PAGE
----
How to Become a Feline Foster Parent

Lisa Selvaggio
by Lisa Selvaggio
There are so many cats up for adoption, and there isn’t enough space in local shelters. Here’s how you can help by becoming a feline foster parent.

So you love cats and you want to do your part to help kitties in need. Why not become a foster parent? You could open your home temporarily to kittens, adult cats, or even seniors and special needs felines who are waiting for their forever home, and you can do what it takes to ensure that they’re safe and happy until they’re ready to be adopted.

Find a Rescue Organization to Help

You might already be aware of a local shelter or rescue group that is in need of kitty foster parents. But if you aren’t, a simple search online should yield plenty of results. You can then contact these groups directly or visit their websites to get more information regarding what is required of every foster parent.

Related: 4 Purrfect Reasons to Adopt a Shelter Cat

While some rescues may be willing to provide you with all of the supplies, veterinary care, and food that your foster kittens or cats will need, this might not always be the case, so be sure to ask in advance so you will know exactly what is expected of you.

Set Up a Space in Your Home for Your Fosters

To become a foster parent, you should have a spare room available in your home where you can provide animals in need with the quiet, safe, and comfortable space that they require.

If you have other pets already in your family, you also need to consider their needs and how they will respond to strange new animals in your home. They might feel confused or they may become territorial, so you shouldn’t just assume that your resident cats will be okay with the sight or smell of additional felines in the house (this is why a separate area for your fosters will be helpful as well).

Related: Impact of Shelter Cat Adoption by Kids With Autism

What You Should Know

In addition to the basics of cat care, as a foster parent, you might need to learn how to bottle-feed orphaned kittens, or you may need to administer medications. Being comfortable with taking on these responsibilities is the key, so if you don’t feel capable of fulfilling these requirements, simply let the rescue group that you’re working with know. In this way, they can place the right animals in the right foster homes for the highest rates of success.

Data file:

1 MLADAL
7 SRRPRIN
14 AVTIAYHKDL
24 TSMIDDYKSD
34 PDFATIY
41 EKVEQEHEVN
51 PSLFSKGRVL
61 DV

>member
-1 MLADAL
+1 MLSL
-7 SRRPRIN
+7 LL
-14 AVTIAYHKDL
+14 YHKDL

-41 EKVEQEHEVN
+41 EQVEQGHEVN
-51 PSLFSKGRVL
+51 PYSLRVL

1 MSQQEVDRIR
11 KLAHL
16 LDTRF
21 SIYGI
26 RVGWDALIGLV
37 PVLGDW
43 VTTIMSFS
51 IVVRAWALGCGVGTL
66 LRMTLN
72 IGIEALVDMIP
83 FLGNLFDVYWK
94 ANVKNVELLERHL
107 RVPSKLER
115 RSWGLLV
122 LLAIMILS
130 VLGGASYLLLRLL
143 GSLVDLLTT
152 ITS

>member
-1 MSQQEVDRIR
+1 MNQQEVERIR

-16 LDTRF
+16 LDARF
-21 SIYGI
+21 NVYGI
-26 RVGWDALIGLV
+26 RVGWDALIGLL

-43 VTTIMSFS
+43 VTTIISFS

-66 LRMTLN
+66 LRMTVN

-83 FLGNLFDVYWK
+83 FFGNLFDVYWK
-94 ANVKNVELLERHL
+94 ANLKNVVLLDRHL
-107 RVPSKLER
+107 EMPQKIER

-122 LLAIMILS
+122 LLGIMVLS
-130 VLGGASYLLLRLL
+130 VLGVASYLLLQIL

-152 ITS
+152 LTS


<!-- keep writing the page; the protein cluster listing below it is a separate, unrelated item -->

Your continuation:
It could also be difficult to give up your fosters after you’ve cared for them and bonded with them, but adopting the animals out to loving families is part of the process (unless, of course, you have a foster fail and end up keeping a kitty). Just keep in mind that, the more kitties you adopt out, the more fosters you can continue saving in the long run.

Share Your Experiences and Inspire Others

Getting involved in rescue by becoming a foster parent is probably easier than you think, and there are already loads of cat foster parents whom you can follow on social media for inspiration and to have even more of your questions answered.

Once you have become a pro at fostering, you might even be motivated to start your own social media account to showcase your adoptable kitties and let other people know about how wonderful fostering can be.

Give Fostering a Chance

When it comes to fostering, there will be ups and downs, but the rewards will be worth all of the effort. Fostering really does save lives, and with shelters full, becoming a foster parent is so important. By opening your home to cats in need, more space will become available in shelters, so even more animals can be rescued and put up for adoption.

Lisa Selvaggio
Lisa Selvaggio

Lisa Selvaggio is a freelance writer and editor, and our resident cats-pert, with certifications in pet nutrition and pet first aid. She enjoys producing content that helps people understand animals better so they can give their pets a safe and happy home.

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